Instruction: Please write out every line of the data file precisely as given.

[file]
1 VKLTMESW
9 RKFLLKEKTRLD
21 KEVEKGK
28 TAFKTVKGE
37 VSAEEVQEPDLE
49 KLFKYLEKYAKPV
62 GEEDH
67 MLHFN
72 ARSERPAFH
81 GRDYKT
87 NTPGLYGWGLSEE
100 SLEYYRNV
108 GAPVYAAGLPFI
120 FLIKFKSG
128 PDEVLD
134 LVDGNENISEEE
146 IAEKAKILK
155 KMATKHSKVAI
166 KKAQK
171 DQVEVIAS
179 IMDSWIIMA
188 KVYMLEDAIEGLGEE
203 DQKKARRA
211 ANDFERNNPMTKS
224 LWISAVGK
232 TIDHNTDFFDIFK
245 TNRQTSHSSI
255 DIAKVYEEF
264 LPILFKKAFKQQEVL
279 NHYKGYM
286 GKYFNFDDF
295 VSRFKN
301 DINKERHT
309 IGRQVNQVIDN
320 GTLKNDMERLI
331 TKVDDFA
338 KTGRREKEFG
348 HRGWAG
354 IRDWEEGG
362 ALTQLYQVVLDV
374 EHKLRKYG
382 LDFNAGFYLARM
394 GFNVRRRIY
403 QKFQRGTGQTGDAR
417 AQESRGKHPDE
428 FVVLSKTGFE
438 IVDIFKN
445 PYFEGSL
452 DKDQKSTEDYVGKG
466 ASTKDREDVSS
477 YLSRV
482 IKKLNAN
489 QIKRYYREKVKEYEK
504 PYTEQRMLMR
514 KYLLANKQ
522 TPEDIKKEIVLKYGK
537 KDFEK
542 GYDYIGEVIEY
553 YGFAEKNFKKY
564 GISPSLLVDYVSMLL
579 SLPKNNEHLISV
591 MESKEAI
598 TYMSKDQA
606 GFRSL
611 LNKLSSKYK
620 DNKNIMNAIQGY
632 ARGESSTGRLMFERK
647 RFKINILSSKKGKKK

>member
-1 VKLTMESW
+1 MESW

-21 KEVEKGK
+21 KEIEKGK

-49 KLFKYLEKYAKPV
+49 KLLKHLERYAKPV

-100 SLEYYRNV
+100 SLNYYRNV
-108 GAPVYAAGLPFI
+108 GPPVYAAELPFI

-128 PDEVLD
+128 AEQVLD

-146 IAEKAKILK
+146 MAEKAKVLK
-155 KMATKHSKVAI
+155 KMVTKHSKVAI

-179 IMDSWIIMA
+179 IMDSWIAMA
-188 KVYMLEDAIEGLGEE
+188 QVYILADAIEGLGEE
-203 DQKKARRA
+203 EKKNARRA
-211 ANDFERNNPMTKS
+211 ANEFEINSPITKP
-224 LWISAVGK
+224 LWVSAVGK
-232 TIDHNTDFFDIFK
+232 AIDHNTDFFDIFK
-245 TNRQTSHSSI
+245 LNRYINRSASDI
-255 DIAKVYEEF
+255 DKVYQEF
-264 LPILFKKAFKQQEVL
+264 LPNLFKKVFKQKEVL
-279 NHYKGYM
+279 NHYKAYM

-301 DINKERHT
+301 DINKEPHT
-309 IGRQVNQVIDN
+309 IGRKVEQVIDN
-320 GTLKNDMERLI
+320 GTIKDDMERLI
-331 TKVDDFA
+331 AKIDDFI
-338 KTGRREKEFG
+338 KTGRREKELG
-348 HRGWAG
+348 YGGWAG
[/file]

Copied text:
1 VKLTMESW
9 RKFLLKEKTRLD
21 KEVEKGK
28 TAFKTVKGE
37 VSAEEVQEPDLE
49 KLFKYLEKYAKPV
62 GEEDH
67 MLHFN
72 ARSERPAFH
81 GRDYKT
87 NTPGLYGWGLSEE
100 SLEYYRNV
108 GAPVYAAGLPFI
120 FLIKFKSG
128 PDEVLD
134 LVDGNENISEEE
146 IAEKAKILK
155 KMATKHSKVAI
166 KKAQK
171 DQVEVIAS
179 IMDSWIIMA
188 KVYMLEDAIEGLGEE
203 DQKKARRA
211 ANDFERNNPMTKS
224 LWISAVGK
232 TIDHNTDFFDIFK
245 TNRQTSHSSI
255 DIAKVYEEF
264 LPILFKKAFKQQEVL
279 NHYKGYM
286 GKYFNFDDF
295 VSRFKN
301 DINKERHT
309 IGRQVNQVIDN
320 GTLKNDMERLI
331 TKVDDFA
338 KTGRREKEFG
348 HRGWAG
354 IRDWEEGG
362 ALTQLYQVVLDV
374 EHKLRKYG
382 LDFNAGFYLARM
394 GFNVRRRIY
403 QKFQRGTGQTGDAR
417 AQESRGKHPDE
428 FVVLSKTGFE
438 IVDIFKN
445 PYFEGSL
452 DKDQKSTEDYVGKG
466 ASTKDREDVSS
477 YLSRV
482 IKKLNAN
489 QIKRYYREKVKEYEK
504 PYTEQRMLMR
514 KYLLANKQ
522 TPEDIKKEIVLKYGK
537 KDFEK
542 GYDYIGEVIEY
553 YGFAEKNFKKY
564 GISPSLLVDYVSMLL
579 SLPKNNEHLISV
591 MESKEAI
598 TYMSKDQA
606 GFRSL
611 LNKLSSKYK
620 DNKNIMNAIQGY
632 ARGESSTGRLMFERK
647 RFKINILSSKKGKKK

>member
-1 VKLTMESW
+1 MESW

-21 KEVEKGK
+21 KEIEKGK

-49 KLFKYLEKYAKPV
+49 KLLKHLERYAKPV

-100 SLEYYRNV
+100 SLNYYRNV
-108 GAPVYAAGLPFI
+108 GPPVYAAELPFI

-128 PDEVLD
+128 AEQVLD

-146 IAEKAKILK
+146 MAEKAKVLK
-155 KMATKHSKVAI
+155 KMVTKHSKVAI

-179 IMDSWIIMA
+179 IMDSWIAMA
-188 KVYMLEDAIEGLGEE
+188 QVYILADAIEGLGEE
-203 DQKKARRA
+203 EKKNARRA
-211 ANDFERNNPMTKS
+211 ANEFEINSPITKP
-224 LWISAVGK
+224 LWVSAVGK
-232 TIDHNTDFFDIFK
+232 AIDHNTDFFDIFK
-245 TNRQTSHSSI
+245 LNRYINRSASDI
-255 DIAKVYEEF
+255 DKVYQEF
-264 LPILFKKAFKQQEVL
+264 LPNLFKKVFKQKEVL
-279 NHYKGYM
+279 NHYKAYM

-301 DINKERHT
+301 DINKEPHT
-309 IGRQVNQVIDN
+309 IGRKVEQVIDN
-320 GTLKNDMERLI
+320 GTIKDDMERLI
-331 TKVDDFA
+331 AKIDDFI
-338 KTGRREKEFG
+338 KTGRREKELG
-348 HRGWAG
+348 YGGWAG